Over the last 30-35 years, we have witnessed and been connected with innumerable self-activities of workers. Even within these, there has been much that has stayed beyond our grasp, much has remained illegible to us. The electric self-activity of workers of Maruti Suzuki (Manesar) between 4 June 2011 and 18 July 2012 not only produced fresh energy and excitement, it also brought forth new questions. We want to share some of these with you today. read more »

  5. The Frontier of Control: a study in British workshop politics - Carter L. Goodrich

    Download an ebook version of the classic 1921 work exploring the shifting frontier between executive control and workers' control.

    In his classic work, The Frontier of Control, Carter L. Goodrich examined the workplace organisation amongst miners and others workers, as well as the growing syndicalism in the unions and the guild socialist movement, in the UK in the turbulent period of 1919-1920.  In this he identified the site of struggle around the frontier between management prerogative - or 'complete executive control' - and full workers' control. read more »

  6. The workers’ self-management alternative

    There is confusion about self-management, with antagonism even from socialists and Marxists. These attitudes are rooted in misconceptions of both what capitalism is and of the communist alternative.

    Discussions about workers’ control and self-management which were once at the heart of the labour movement are now once again on the agenda, both among British activists and internationally. The network of communists who produce The Commune are the most determined advocates of self-management among the English and Welsh radical left, and have generally found a positive response.  read more »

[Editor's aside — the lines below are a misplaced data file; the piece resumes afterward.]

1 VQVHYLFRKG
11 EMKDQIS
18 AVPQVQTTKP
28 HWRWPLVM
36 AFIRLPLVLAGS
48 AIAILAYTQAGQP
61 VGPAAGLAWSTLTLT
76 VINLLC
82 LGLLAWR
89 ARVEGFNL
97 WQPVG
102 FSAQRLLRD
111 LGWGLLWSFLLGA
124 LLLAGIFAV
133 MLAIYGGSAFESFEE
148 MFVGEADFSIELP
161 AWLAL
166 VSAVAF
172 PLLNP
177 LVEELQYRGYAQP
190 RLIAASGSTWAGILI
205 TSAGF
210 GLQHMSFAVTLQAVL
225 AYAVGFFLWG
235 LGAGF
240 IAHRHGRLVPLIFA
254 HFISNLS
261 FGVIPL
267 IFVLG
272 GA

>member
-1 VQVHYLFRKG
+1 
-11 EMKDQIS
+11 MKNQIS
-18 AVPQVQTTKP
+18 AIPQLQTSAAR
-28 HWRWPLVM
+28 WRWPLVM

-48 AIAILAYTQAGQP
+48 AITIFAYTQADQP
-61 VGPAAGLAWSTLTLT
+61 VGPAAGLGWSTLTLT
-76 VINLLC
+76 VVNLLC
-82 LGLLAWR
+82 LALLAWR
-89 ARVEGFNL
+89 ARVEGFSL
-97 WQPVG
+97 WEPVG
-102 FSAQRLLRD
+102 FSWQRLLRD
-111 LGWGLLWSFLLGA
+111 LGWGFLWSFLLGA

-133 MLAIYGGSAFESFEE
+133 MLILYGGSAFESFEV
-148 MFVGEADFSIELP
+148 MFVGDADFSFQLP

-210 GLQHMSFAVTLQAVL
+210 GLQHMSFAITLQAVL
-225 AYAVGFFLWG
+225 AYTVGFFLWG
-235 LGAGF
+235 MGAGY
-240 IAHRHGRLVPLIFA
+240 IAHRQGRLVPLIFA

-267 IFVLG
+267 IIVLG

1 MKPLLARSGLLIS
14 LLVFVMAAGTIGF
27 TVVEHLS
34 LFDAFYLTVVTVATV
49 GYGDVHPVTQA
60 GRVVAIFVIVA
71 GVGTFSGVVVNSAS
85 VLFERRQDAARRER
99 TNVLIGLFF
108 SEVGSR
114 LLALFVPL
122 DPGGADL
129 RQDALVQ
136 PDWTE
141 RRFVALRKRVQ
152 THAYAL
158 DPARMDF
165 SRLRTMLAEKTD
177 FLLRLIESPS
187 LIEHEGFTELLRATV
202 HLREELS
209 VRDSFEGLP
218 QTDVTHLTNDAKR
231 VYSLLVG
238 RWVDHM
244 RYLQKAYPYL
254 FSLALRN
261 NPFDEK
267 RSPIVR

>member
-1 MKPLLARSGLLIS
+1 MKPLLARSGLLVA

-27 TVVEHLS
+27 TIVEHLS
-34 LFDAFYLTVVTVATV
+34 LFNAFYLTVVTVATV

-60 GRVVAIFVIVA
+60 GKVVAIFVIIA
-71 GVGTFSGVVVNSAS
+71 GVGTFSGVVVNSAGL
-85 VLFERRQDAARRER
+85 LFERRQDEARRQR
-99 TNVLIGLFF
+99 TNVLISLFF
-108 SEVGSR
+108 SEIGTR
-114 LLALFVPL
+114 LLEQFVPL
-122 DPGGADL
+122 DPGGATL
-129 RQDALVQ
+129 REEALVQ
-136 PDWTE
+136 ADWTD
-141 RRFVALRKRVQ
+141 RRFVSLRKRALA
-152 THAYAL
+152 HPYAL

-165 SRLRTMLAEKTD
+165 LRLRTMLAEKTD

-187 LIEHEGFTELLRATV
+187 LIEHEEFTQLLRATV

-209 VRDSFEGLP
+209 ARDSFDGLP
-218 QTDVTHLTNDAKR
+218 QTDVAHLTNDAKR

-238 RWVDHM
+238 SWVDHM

7. Solemnly in Tuzla: Dita started producing powder detergent Arix Tenzo.

    Following repairs to the roof and steamline, Dita factory in Tuzla, Bosnia and Herzegovina, has gone back into production as a workers' cooperative.

    In June 2015 workers at Dita detergent factory in Tusla, following bankrupcy, look over the factory to stop it becoming derelict.  Following repairs, particularly to the roof and steamline, they have gone back into production as a workers' cooperative.  The following is a short piece from the Sarajavo Times.  Hope to have a fuller story soon.

    "After months of hard work and effort in the Tuzla detergent factory Dita, the production of powder detergent Arix Tenzo started yesterday. read more »